“For years, no one wanted to live in this community. Now they all want to live here.”
That’s what one older black woman had to say at the end of a community meeting held in Cornwallis Street Baptist Church on Saturday.
The unstated corollary: And so she’s supposed to go.
That is how embattled some people are feeling in the neighbourhood around St. Patrick’s Alexandra school.
And, after reading Halifax Regional Municipality’s staff report on the process that led to the St. Patrick’s Alexandra school site being awarded to Jono Developments on December 13, 2011, I don’t blame her.
That decision was rescinded – or put on “pause” as Peter Kelly reportedly put it – at the end of a marathon council meeting on January 10.
Clearly, the powers-that-be want badly to push play tomorrow night.
A staff report to council finds that policy and procedures for the disposal of surplus schools, adopted in September 2000, were not followed. Under that policy, all community groups are advised to submit a written proposal – including a business plan for the first five years – within 90 days. Then, “[a]ny submission that is deemed feasible and meets HRM’s fiscal goals for the accommodation of community programs shall be carried forward as a recommendation to Executive Management and council.”
There is no question that the coalition of North End community groups – now expanded to eight members, including three that own property and one – the Halifax Community Investment Fund – which manages a $1 million fund with a mandate to serve this same community, can put forward a feasible proposal.
And so, through convolutions worthy of a Twister game, HRM staff managed to lay out four separate options for how to proceed, not one of which entails actually keeping and following the 2000 policy.
Councillors Dawn Sloane and Jennifer Watts promised Saturday to bring forward a motion at council offering a fifth alternative: to give the community the time and space to make their pitch for the site.
The debate will be framed (falsely, as Tim Bousquet argues here) as a choice between developing a low-income, inner-city neighbourhood, or offering a handout to community groups. In fact, letting the community groups take over the school site would allow for redevelopment in the neighbourhood. Both the M’ikmaw Native Friendship Centre and the North End Community Health Centre (NECHC) will “dispose of their properties on Gottingen Street when the school becomes available,” the groups say in a letter to the Mayor and council.
In an interview last fall, the NECHC executive director Jane Moloney said she felt a “squeeze to get all of the service providers off the street.” Further, she said, “We’re not against that at all.”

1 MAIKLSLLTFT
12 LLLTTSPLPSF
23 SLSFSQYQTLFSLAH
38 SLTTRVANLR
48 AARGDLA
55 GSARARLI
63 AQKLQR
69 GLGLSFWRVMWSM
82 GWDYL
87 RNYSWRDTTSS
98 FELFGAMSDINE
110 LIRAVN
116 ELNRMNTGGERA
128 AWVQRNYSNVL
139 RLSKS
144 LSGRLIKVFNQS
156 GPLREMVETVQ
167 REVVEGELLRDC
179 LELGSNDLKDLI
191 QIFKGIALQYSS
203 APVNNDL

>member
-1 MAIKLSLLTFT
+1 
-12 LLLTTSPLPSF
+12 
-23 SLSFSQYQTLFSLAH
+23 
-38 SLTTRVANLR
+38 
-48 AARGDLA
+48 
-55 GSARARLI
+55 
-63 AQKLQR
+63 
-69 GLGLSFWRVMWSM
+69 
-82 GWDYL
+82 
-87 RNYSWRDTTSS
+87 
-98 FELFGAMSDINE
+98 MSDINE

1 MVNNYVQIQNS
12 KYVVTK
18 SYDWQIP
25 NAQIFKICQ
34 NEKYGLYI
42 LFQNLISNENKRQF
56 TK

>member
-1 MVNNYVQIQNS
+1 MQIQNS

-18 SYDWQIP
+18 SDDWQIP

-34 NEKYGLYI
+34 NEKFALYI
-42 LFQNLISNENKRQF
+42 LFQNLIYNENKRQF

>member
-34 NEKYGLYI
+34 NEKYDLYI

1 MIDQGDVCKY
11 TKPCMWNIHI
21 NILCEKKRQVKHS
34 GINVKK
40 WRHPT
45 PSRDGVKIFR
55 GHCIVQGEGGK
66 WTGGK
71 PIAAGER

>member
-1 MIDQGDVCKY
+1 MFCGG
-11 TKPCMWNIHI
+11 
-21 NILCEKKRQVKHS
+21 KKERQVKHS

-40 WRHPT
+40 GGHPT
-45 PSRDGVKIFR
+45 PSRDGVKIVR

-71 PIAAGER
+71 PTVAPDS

Moving the NECHC’s operation to the St. Patrick’s Alexandra site, where it could share space with other community agencies that cater to a low-income, high needs population would open up space for new mixed residential and commercial development where it makes sense: on high-traffic Gottingen Street.
That’s one reason why commercial interests, represented by Bernard Smith of the North End Business Improvement District, are supporting the community bid to take over the former school. (Smith also has his heart in the right place; as Halifax City treasurer, he was instrumental in the then-North End Clinic acquiring a mortgage for its property at 2165 Gottingen St. decades ago.)
Smith spoke up at the community meeting on Saturday after Councillor Dawn Sloane floated her understanding that – assuming that the community coalition gets its chance to put forward a proposal – council would expect “fair market value” for the property.
“The school was an investment in the community,” he said.
His point, well-taken, is that it is not just to penalize the community because that investment has appreciated in value.
The HRM staff report, which outlines the costs of operating the building, suggests, says Jane Moloney, that the community groups have no resources.
“It’s insulting,” Moloney said Saturday.
The NECHC has been operating in the black for 40 years, offering an ever-expanding array of services and programs by creatively managing its resources. As part of their own proposal for the site, they showed that they could move to St. Patrick’s Alexandra without incurring extra costs.
The community groups are not sharing their business plan, which is their prerogative. My guess, though, is that not-for-profits are not likely to pay fair market value for a 3.85 acre site a scant kilometre from downtown Halifax. It is appraised at $4.3 million dollars.
Jono Developments, which has to complete its Fenwick Tower redevelopment and then, hopefully, dust off plans for a 20-story tower at the corner of Brunswick and Cogswell where there’s been a parking lot since early 2009, no doubt offered somewhere in that vicinity, however – a tidy contribution to HRM’s Sale of Land reserve fund, which “is aligned with the municipal capital and services priorities.”
The priority of many on council, the Mayor in particular, is building a stadium.
An empty lot or a parking lot will get HRM closer to that goal than new development on Gottingen Street and a vibrant community centre at St. Patrick’s Alexandra school.
Disclosure: I have tossed off my “objective journalist” hat on this issue. Councillor Jennifer Watts suggested Saturday that residents contact councillors directly at their email addresses (start looking here http://halifax.ca/districts/index.html ) to ask that council go to step 7 a) of the 2000 policy and ask community groups to submit a proposal.
Lisa Roberts is a long-time journalist in the process of becoming more of a citizen. Follow her @lisa_robe or see lisaroberts.ca